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October 9, 2013 - Mexico DF

One striking fact about the Latin American Democracy Forum is that more and more people attend this event every year. To be honest, the number of people here today would not have fit in any of the other places where this event has been staged previously. I am grateful to the College of Mexico for making the stage bigger because I think the size of the audience warrants it.

Every year, when we hold this joint event, which more and more institutions are joining, I start with a remark that democracy has grown extraordinarily in the Americas. That is an irrefutable fact. At this forum we will be discussing all the shortcomings and weaknesses of our democracies but, to tell the truth, the region has never seen a period like this one.

That is not simply because we have completely valid electoral systems in place which, by the way, hold clean, transparent elections with a large voter turnout, and their results are acknowledged. And usually something happens that did not use to be the case in the region, which is that the elected government is of a different stripe than the outgoing one. As a result, we have a lot more democratic stability. We were recalling this morning that during my tenure at the OAS, at least, only two governments have not served out their full term: one was in Honduras, because of a coup d’état; the other was in Paraguay, where the president was impeached. By contrast, in the past, more or less one government a year would end their term prematurely.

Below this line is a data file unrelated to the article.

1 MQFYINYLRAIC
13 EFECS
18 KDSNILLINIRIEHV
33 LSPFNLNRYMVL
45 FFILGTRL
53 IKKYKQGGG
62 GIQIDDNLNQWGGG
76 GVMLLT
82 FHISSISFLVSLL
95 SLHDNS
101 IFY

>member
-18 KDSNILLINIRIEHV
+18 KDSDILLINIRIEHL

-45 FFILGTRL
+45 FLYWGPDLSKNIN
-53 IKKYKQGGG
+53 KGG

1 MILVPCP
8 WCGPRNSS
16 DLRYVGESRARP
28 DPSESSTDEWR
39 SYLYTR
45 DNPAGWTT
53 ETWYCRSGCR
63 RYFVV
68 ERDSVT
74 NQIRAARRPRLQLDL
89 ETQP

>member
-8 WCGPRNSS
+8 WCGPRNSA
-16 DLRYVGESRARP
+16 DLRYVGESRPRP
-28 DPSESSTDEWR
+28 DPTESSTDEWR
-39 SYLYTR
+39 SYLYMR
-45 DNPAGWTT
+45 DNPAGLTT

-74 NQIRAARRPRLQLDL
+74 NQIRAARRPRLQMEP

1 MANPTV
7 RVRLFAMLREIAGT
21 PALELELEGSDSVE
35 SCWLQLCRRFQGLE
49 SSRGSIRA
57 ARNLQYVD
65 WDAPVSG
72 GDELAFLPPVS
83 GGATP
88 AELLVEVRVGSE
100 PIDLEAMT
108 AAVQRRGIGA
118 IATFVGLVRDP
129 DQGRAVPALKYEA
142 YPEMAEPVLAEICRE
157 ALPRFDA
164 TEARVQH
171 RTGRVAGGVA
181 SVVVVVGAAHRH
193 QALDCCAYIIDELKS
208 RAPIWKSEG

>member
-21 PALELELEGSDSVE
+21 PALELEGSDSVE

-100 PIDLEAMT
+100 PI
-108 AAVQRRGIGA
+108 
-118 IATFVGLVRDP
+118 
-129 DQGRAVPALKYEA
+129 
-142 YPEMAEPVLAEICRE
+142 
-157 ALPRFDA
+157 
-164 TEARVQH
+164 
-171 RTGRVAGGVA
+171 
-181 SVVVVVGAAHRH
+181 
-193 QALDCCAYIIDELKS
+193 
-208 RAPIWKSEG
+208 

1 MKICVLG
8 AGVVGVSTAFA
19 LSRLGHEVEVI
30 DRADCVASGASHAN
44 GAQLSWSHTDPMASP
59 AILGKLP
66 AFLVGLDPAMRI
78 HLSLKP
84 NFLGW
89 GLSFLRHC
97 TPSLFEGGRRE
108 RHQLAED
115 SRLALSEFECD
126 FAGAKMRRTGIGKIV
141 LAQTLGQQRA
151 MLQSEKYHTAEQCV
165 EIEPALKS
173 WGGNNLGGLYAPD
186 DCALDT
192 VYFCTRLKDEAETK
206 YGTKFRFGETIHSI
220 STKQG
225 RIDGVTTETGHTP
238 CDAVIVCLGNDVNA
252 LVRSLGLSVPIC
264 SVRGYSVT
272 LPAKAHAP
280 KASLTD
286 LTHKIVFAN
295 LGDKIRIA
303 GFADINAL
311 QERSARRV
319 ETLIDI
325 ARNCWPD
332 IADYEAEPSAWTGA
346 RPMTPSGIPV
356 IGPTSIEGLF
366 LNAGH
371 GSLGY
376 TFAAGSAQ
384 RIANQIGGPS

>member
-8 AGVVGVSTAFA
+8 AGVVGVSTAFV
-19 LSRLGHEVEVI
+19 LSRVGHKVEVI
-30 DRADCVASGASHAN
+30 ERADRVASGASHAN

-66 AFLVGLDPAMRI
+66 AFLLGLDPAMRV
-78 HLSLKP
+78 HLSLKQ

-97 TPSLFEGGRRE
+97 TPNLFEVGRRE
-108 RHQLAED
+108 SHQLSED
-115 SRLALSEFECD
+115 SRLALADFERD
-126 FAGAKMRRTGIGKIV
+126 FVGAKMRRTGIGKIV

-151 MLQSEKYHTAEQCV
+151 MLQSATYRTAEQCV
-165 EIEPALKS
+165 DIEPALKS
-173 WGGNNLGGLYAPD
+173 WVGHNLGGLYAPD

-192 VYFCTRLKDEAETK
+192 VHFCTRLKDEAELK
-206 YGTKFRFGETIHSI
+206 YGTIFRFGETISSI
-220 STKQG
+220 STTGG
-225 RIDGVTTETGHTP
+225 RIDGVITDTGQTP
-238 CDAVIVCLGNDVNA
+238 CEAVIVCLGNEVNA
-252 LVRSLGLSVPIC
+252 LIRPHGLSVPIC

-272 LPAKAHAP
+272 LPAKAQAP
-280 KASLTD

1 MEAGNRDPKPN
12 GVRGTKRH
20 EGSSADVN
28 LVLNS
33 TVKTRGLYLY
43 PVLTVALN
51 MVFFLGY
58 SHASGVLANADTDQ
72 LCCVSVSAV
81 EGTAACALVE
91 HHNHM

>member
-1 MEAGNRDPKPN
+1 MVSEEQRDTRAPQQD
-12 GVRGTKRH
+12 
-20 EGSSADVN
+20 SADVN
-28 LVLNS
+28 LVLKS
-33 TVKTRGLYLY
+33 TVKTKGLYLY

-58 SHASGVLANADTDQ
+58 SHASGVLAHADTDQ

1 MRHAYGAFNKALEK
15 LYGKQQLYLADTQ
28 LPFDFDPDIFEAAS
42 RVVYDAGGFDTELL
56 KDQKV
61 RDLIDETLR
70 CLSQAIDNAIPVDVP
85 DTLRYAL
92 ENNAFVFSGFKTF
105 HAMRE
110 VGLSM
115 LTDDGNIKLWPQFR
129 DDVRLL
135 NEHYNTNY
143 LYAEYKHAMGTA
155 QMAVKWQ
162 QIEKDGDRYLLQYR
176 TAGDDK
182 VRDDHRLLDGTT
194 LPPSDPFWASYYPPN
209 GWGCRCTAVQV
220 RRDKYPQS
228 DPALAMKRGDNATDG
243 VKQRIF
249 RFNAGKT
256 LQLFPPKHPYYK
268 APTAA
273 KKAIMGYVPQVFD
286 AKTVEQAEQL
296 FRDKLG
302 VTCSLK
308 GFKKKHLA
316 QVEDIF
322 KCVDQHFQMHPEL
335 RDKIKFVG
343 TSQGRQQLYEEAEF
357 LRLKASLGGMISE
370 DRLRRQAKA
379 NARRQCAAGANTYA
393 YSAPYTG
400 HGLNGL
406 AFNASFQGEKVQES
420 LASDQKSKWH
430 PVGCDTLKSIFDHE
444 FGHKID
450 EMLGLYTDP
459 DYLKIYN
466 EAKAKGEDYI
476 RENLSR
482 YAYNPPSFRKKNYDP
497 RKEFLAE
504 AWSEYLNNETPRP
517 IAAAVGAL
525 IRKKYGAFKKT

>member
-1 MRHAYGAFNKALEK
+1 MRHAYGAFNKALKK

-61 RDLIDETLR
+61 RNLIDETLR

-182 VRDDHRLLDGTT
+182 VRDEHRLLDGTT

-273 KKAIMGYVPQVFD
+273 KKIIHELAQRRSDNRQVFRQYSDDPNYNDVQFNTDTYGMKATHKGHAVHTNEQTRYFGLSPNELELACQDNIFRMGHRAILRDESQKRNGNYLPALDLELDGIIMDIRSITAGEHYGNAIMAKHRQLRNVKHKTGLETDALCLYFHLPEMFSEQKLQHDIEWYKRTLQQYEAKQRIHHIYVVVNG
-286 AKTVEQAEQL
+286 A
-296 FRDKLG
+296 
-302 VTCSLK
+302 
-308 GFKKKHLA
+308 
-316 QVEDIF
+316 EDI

I also believe that progress has been made in the area of human rights, although of course we still have many difficulties to deal with. I believe that the status of women is still far from what it should be and it continues to be one of our priorities. We have made a series of important strides in recent years, which have featured a number of democratic milestones that are important to underscore.

However, having said that, in spite of the fact that the Americas is one of the world’s two wholly democratic regions—the other being Europe—and despite the fact that we have had years of economic boom, as was recalled several times this morning, our situation certainly appears nothing if not paradoxical. In the Americas there is a sense of dissatisfaction with democracy and a growing demand from many citizens for substantial improvements not only in the way in which democracy works, but also in the results it yields. What I mean is that democracy should be capable of delivering to citizens the living standards that they deserve, what Dante Caputo—whom I should have mentioned before now, giving that he is the father of this whole initiative—terms the “democratic imperative.”